Nobel Peace Prize boosts fledgling democracy in Tunisia
TUNIS - Tunisian civil society groups won the Nobel Peace Prize on Friday for helping rescue the only democracy that emerged from the Arab Spring, in a hugely symbolic show of support for the country after a wave of jihadist attacks.
The Nobel panel said the award to the National Dialogue Quartet was intended as an "encouragement to the Tunisian people" and as a beacon to the wartorn Middle East, north Africa and beyond.
The award won praise from around the globe, with UN chief Ban Ki-moon hailing the groups' work as "an inspiration to the region and the world".
US President Barack Obama called the award "a tribute to the perseverance and courage of the Tunisian people who, in the face of political assassinations and terrorist attacks, have come together in a spirit of unity, compromise and tolerance."
Announcing the award in Oslo, Nobel committee chairwoman Kaci Kullman Five saluted the quartet's "decisive contribution to the building of a pluralistic democracy in Tunisia in the wake of the Jasmine Revolution of 2011."
They had succeeded in establishing a "broad-based national dialogue" and must be given much of the credit "for ensuring that the benefits of the Jasmine Revolution have not been lost," she said.
"The Norwegian Nobel Committee hopes that this year's prize will contribute towards safeguarding democracy in Tunisia and be an inspiration to all those who seek to promote peace and democracy in the Middle East, North Africa and the rest of the world," the panel said.
The prize was awarded nearly five years after a desperate Tunisian street vendor set himself on fire, touching off a wave of unrest which left more than 300 people dead and eventually toppled the dictatorial president Zine El Abidine Ben Ali, inspiring uprisings across the region.
Formed in 2013 when the process of democratisation was in danger of collapsing because of widespread social unrest, the quartet established an alternative, peaceful political process as Tunisia was on the brink of civil war, the committee said.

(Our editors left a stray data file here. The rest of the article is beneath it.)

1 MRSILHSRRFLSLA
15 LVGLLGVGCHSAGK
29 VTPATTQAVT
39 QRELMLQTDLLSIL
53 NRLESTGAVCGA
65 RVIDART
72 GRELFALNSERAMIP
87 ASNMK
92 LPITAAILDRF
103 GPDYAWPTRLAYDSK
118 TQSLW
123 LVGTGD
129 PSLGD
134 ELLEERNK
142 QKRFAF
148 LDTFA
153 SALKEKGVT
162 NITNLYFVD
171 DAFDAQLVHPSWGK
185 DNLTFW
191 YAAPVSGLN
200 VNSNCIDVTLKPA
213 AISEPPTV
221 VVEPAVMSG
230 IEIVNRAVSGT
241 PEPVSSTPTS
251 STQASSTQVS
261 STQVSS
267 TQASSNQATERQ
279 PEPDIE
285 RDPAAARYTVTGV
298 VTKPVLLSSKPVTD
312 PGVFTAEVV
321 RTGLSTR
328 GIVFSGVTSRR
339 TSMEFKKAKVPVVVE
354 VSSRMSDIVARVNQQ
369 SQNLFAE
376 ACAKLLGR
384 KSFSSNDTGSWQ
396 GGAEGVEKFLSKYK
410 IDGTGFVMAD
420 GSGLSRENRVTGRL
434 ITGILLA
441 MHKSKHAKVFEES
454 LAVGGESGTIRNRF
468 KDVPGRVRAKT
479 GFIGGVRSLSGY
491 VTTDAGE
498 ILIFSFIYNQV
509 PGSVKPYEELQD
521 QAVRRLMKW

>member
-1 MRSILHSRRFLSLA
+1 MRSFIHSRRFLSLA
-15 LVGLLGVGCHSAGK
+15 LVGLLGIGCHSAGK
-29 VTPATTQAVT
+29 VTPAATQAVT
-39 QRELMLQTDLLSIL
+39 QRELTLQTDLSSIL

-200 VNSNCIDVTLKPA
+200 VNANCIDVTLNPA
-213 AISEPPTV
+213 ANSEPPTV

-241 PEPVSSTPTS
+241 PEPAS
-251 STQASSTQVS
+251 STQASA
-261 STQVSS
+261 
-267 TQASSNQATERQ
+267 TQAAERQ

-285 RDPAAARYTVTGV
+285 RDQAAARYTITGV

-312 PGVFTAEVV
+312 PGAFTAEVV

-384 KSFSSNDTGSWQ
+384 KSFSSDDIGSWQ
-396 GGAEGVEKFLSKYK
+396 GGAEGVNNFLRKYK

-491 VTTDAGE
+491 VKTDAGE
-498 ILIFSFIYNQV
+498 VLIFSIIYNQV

It is made up of the Tunisian General Labour Union (UGTT), the Tunisian Confederation of Industry, Trade and Handicrafts (UTICA), the Tunisian Human Rights League and the Tunisian Order of Lawyers.
The honour took observers by surprise as the Tunisians had not been mentioned in the weeks of frenzied speculation in the runup to the announcement.
The UN chief said the award also belonged to the Tunisian people.
"The Arab Spring began with great hopes that were soon replaced with grave doubts. Tunisia has managed to avoid the disappointment and dashed hopes that have tragically emerged elsewhere."
The winners themselves were quick to recall the cost in human life, with the country's powerful labour union saying it was a "tribute to martyrs of a democratic Tunisia".
"This effort by our youth has allowed the country to turn the page on dictatorship," said UGTT chief Houcine Abassi in words echoed by fellow winner, the UTICA trade confederation.
"We are here... to give hope to young people in Tunisia that if we believe in our country, we can succeed," UTICA head Ouided Bouchamaoui said.
On the streets of Tunis, people welcomed the Nobel as a boost for democracy.
"It's an encouragement for the parties in opposition and those in power so they can believe in democracy and not just grab power," Tunis resident Shukri ben Nasif said.
Since the Tunisia uprising, the Arab world has been rocked by massive upheaval that has toppled leaders in Egypt, Libya and Yemen and plunged Syria into a brutal civil war.
Tunisia was able to adopt a constitution in January 2014 and held its first democratic elections at the end of last year.
But its democracy remains fragile, with the country rocked by a series of high-profile political killings and bloody recent attacks by Islamic State militants that killed 22 people, mostly tourists, at a Tunis museum in March, and another 38 foreigners in a beach resort massacre in June.
In an interview after the announcement, the Nobel committee chief said the quartet's work proved that political compromise between secular and Islamist groups could result in meaningful democracy.
"It is possible, it has been done and it can be done again if the people forming different political movements -- either Islamists or secular -- want to cooperate in the best interest of their people," Kullman Five said.
As Tunisia's President Beji Caid Essebsi said his country had "no other solution than dialogue, despite ideological disagreements", EU foreign policy chief Federica Mogherini said the quartet's work had shown the region "the way out" of its crises -- through national unity and democracy.
France's President Francois Hollande said it "rewards the success of the democratic transition" and British Prime Minister David Cameron said Tunisia was a "beacon of hope" for the region.
The prize will be handed out at a ceremony in Oslo on December 10.